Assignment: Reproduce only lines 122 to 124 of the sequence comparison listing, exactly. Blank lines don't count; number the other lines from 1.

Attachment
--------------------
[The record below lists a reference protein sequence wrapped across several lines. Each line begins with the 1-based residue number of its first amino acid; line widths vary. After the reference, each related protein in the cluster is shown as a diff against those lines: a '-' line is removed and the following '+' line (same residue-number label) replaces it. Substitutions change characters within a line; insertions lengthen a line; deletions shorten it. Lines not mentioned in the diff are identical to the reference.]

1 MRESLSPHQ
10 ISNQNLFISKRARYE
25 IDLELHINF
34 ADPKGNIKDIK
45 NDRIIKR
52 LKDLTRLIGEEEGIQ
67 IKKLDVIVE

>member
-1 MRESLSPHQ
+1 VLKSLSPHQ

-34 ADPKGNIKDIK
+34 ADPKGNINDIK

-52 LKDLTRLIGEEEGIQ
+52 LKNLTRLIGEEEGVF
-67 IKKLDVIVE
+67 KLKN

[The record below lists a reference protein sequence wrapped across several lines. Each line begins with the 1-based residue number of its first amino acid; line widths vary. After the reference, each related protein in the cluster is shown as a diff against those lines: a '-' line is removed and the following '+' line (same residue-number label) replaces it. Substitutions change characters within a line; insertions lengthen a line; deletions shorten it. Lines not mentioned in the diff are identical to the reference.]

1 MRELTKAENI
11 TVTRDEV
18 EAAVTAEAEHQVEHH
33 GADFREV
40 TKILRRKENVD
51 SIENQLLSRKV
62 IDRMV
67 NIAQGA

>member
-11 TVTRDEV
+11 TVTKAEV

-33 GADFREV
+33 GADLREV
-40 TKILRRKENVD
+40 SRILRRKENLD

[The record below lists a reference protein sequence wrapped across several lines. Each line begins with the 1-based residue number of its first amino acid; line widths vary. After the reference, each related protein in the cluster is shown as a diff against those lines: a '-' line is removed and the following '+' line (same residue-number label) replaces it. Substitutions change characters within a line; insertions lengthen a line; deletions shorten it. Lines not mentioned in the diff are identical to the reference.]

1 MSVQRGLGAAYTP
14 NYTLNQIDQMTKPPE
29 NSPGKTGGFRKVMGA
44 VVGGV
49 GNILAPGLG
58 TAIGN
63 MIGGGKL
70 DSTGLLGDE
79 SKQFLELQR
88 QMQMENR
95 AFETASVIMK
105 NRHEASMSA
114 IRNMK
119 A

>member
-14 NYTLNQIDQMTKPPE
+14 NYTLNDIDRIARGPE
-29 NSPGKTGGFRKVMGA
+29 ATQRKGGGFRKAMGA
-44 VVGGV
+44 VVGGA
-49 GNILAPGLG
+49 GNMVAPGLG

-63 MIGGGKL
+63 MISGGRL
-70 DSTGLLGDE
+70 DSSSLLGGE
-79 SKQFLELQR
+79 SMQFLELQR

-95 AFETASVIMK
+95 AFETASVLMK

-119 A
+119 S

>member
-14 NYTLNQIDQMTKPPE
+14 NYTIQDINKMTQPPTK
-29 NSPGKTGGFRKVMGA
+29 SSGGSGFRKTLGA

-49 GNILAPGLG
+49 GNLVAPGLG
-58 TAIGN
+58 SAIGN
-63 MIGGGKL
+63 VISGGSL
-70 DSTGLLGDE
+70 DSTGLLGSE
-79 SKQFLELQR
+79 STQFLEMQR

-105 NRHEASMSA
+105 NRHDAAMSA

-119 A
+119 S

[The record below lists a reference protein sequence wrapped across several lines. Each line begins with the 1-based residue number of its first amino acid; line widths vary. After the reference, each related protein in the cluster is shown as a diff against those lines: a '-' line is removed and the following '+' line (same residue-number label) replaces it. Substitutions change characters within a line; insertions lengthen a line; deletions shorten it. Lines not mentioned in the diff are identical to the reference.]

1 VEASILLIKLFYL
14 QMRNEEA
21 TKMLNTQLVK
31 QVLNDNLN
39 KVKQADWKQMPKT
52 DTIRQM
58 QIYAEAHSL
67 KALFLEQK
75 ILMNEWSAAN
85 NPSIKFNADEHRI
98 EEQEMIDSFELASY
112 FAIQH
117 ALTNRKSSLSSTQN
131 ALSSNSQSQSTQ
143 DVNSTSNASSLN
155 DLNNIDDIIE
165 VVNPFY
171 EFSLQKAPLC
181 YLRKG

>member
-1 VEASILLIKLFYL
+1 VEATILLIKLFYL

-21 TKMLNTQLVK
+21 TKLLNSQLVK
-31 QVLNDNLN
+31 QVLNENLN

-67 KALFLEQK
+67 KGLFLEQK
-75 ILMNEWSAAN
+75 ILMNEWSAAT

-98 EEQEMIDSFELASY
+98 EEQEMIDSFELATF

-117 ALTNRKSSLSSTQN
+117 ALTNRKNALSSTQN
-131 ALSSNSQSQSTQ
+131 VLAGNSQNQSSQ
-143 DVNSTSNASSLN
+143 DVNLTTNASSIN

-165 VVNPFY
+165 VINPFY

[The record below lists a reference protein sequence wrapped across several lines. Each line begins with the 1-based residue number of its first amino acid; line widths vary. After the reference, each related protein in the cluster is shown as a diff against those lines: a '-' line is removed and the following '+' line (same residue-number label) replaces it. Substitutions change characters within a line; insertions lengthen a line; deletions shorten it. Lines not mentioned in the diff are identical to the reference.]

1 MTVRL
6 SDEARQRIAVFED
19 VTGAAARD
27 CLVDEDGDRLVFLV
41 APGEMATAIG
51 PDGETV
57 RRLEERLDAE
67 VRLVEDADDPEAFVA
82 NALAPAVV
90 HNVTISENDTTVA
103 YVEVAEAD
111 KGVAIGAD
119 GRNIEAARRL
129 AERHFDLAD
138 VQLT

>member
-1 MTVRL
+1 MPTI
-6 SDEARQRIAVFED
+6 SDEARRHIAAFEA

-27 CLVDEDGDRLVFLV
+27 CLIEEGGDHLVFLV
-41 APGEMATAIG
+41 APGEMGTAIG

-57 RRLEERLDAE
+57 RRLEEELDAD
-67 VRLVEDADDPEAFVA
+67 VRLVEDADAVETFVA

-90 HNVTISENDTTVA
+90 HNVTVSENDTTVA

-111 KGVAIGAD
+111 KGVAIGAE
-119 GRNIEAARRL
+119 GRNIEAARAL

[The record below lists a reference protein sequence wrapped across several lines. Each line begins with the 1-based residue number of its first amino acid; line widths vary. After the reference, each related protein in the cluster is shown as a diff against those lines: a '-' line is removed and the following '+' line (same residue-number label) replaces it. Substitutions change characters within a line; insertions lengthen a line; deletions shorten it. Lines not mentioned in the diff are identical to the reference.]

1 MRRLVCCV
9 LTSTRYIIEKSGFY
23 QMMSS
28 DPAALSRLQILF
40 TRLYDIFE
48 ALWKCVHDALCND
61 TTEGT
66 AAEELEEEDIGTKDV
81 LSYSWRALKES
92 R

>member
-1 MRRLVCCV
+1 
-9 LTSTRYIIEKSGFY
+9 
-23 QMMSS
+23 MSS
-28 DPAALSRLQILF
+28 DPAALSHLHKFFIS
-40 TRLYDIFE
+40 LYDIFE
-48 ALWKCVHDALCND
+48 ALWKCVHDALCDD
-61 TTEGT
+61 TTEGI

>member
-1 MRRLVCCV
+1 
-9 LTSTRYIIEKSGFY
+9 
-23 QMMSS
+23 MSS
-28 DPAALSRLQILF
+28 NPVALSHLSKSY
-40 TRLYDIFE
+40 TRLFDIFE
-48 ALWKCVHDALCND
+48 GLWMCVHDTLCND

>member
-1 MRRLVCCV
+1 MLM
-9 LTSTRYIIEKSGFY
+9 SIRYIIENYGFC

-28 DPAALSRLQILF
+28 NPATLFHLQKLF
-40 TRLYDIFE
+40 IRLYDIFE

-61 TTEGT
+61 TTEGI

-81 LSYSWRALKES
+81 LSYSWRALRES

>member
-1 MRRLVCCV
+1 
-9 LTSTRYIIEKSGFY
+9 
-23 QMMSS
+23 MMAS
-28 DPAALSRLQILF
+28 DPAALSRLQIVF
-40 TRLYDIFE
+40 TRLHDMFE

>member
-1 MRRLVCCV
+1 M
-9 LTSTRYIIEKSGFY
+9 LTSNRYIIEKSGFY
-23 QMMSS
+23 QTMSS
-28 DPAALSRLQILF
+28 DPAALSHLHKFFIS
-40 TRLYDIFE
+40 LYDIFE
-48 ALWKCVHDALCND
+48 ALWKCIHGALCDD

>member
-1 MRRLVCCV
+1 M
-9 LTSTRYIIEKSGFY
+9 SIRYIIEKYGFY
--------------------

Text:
-131 ALSSNSQSQSTQ
+131 VLAGNSQNQSSQ
-143 DVNSTSNASSLN